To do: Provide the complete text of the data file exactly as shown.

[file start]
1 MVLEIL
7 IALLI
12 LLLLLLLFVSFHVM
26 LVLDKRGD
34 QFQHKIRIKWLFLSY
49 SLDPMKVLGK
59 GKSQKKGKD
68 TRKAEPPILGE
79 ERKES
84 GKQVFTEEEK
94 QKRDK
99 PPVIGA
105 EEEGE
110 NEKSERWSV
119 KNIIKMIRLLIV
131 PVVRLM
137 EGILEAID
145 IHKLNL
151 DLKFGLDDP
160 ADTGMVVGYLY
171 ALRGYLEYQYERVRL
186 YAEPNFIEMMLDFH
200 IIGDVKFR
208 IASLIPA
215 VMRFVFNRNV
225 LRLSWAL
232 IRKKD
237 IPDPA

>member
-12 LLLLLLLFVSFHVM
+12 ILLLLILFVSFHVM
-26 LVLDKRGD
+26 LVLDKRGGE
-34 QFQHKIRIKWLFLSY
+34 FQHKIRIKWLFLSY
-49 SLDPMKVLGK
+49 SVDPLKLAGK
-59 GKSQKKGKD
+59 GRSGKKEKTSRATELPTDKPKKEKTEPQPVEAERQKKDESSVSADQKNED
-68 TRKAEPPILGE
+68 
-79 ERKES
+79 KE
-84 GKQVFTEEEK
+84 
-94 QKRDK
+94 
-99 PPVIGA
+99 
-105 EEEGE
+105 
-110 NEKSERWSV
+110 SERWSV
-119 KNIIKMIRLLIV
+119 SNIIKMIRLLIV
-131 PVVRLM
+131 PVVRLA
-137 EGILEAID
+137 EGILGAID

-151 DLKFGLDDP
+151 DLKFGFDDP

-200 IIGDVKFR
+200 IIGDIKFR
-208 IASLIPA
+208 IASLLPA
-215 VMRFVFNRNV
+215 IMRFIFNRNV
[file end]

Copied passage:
1 MVLEIL
7 IALLI
12 LLLLLLLFVSFHVM
26 LVLDKRGD
34 QFQHKIRIKWLFLSY
49 SLDPMKVLGK
59 GKSQKKGKD
68 TRKAEPPILGE
79 ERKES
84 GKQVFTEEEK
94 QKRDK
99 PPVIGA
105 EEEGE
110 NEKSERWSV
119 KNIIKMIRLLIV
131 PVVRLM
137 EGILEAID
145 IHKLNL
151 DLKFGLDDP
160 ADTGMVVGYLY
171 ALRGYLEYQYERVRL
186 YAEPNFIEMMLDFH
200 IIGDVKFR
208 IASLIPA
215 VMRFVFNRNV
225 LRLSWAL
232 IRKKD
237 IPDPA

>member
-12 LLLLLLLFVSFHVM
+12 ILLLLILFVSFHVM
-26 LVLDKRGD
+26 LVLDKRGGE
-34 QFQHKIRIKWLFLSY
+34 FQHKIRIKWLFLSY
-49 SLDPMKVLGK
+49 SVDPLKLAGK
-59 GKSQKKGKD
+59 GRSGKKEKTSRATELPTDKPKKEKTEPQPVEAERQKKDESSVSADQKNED
-68 TRKAEPPILGE
+68 
-79 ERKES
+79 KE
-84 GKQVFTEEEK
+84 
-94 QKRDK
+94 
-99 PPVIGA
+99 
-105 EEEGE
+105 
-110 NEKSERWSV
+110 SERWSV
-119 KNIIKMIRLLIV
+119 SNIIKMIRLLIV
-131 PVVRLM
+131 PVVRLA
-137 EGILEAID
+137 EGILGAID

-151 DLKFGLDDP
+151 DLKFGFDDP

-200 IIGDVKFR
+200 IIGDIKFR
-208 IASLIPA
+208 IASLLPA
-215 VMRFVFNRNV
+215 IMRFIFNRNV